Thursday, April 28, 2016

South Sudan to San Francisco

Maureen Limer, a Sister of Mercy from northern England, has served the peoples of E.Africa for the past 35 yrs, including many years in South Sudan. Oh, the stories she could tell!  She's now a volunteer in South Sudan with MBB's scholarships program.

Maureen recently spent a few weeks in California and participated in a meeting of the MBB Board. She's pictured here at "Land's End" in San Francisco with board member Shirley Tamoria, MD. Land's End, you say??? Surely that describes S.Sudan more than San Francisco!

PS:  If you are ever planning a safari to Maasai land in Kenya, contact Maureen first. She taught most of those safari guides when they were in school.  

Thursday, April 21, 2016

Currency Collapse

On average, teachers in South Sudan earn from 450 - 600 S.Sudan Pounds (SSP) per month.  Until last month, that was roughly $150 - $200 USD. Not a fortune, but enough to make ends meet. 

Then the government, giving in to international pressure to reduce the yawning gap between its official exchange rate (3.1 SSP = $1 USD) and the street exchange rate (38 SSP = $1 USD), allowed the Pound to float.  Its value plummeted. Today that teacher’s monthly salary is worth a pitiful $15 - $20. 

Adding to the misery, the government has not paid any civil servants their salaries since last November.  Teachers, soldiers, health workers, clerks…. No one!  

Even the most dedicated ex-pat teachers who stayed in South Sudan throughout all the years of war and turmoil and danger are leaving their posts because the $50 border-crossing fee eats more than 2 months’ pay!  Kenyans and Ugandans who were, in many cases, the only trained teachers in S.Sudanese schools, can no longer afford to stay.  It’s going to be a very rough year for everyone, including students.

Thursday, April 14, 2016


Q.  When is a rubber band not a rubber band?
A.   Soon after you bring it into South Sudan.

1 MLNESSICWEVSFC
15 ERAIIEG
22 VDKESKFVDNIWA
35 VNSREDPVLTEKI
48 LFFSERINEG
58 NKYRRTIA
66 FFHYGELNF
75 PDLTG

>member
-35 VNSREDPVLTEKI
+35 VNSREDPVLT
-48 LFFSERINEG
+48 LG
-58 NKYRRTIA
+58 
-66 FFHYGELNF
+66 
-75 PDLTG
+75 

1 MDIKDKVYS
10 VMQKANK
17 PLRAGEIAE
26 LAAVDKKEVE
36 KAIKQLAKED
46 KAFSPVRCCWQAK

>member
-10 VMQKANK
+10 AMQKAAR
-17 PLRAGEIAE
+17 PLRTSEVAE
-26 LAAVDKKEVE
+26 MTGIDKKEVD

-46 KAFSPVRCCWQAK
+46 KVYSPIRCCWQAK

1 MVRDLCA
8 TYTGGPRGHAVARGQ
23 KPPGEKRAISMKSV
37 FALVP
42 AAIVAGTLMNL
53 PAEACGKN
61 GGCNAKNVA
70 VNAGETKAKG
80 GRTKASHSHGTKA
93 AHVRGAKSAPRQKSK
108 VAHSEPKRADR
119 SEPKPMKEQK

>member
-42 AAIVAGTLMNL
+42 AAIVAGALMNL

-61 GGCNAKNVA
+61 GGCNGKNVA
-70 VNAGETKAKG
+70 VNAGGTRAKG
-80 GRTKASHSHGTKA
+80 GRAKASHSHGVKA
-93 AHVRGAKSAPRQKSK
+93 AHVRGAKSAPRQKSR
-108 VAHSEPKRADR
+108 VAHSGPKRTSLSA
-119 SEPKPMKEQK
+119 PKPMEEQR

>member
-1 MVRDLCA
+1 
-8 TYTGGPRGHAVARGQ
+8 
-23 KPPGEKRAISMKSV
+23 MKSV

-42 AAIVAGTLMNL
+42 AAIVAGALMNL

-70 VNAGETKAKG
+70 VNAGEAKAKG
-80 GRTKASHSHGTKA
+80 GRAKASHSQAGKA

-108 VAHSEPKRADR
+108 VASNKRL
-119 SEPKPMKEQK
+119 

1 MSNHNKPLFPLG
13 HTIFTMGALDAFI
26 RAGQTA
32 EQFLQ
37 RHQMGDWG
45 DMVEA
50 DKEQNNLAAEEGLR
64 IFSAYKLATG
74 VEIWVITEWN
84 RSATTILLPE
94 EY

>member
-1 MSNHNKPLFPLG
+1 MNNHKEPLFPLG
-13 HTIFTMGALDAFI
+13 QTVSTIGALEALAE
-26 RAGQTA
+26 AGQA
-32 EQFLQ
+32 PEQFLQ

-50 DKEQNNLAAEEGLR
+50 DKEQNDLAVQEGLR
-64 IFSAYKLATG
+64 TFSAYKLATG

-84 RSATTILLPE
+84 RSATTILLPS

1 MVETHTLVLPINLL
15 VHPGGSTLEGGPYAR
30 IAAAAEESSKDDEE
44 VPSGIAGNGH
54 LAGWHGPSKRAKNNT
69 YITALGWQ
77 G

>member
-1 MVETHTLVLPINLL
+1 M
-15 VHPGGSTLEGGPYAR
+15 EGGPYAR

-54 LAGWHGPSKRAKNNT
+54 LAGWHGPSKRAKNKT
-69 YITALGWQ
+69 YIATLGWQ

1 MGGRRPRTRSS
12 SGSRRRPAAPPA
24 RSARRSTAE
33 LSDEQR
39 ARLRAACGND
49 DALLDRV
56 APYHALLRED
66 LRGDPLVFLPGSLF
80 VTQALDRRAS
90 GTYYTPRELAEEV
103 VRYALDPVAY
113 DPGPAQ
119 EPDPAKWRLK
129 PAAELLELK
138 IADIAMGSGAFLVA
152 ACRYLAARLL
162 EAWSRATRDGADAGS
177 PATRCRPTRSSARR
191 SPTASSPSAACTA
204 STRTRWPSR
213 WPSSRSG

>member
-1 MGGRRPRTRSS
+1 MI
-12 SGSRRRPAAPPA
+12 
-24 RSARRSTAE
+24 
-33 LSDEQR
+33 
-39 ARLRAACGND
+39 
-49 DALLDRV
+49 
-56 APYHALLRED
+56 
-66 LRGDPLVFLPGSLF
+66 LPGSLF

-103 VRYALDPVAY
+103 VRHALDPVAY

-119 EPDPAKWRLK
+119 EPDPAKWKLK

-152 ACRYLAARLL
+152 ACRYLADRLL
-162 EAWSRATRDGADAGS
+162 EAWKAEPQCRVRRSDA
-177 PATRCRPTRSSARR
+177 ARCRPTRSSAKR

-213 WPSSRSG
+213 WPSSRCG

Within 24 hours the rubber band hardens, cracks and splits open from the intense heat. It’s no longer elastic and no longer a band. It’s a useless brittle strip of what was formerly quite handy for holding things together.  

South Sudan is like that now. It’s hard to hold things together there. The country is unraveling: hardening and cracking and splitting open from political and tribal divisions, violence, currency devaluation, famine, and massive population displacements.  When is a country not a country? South Sudan teeters on the edge.

Once again, I’ve emerged unscathed from several weeks inside South Sudan. The odds of that are not favorable, but I am lucky that way.  

Thursday, April 7, 2016

Reality TV ?

One lone and very dusty TV set occupies a place of honor in the meeting hall of the Narus compound where I stay when visiting St Bakhita School in South Sudan.  It sits atop an old wooden cabinet, next to a wall clock forever stuck at eleven minutes to six. The TV is on for an hour or two each evening, powered by a generator. It gets only one station: CCTV, an African version of Chinese state broadcasts. Under the guise of world news, it treats us nightly to a peculiar perspective on current events. My favorite was a recent documentary about how the Chinese government honors the Tibetan culture by “preserving” its monasteries as museums. The videography was stunning but the narrator neglected to mention China’s systematic oppression of Tibetan people and religion. Or its imprisonment of monks and nuns. Or its forced relocation into Tibet of tens of thousands of ethnic Chinese to replace the indigenous Tibetans. 

Well, I watched the station several times. There isn’t much else to do once darkness falls. Each night without fail, at about 9:00pm and lit only by the glow of the TV screen, a small swarm of bats swoops up and outward from some secret hideaway behind the wooden TV cabinet, lurches lopsidedly around the room and eventually settles onto upside down perches from the ceiling.  Now, THAT’s reality TV!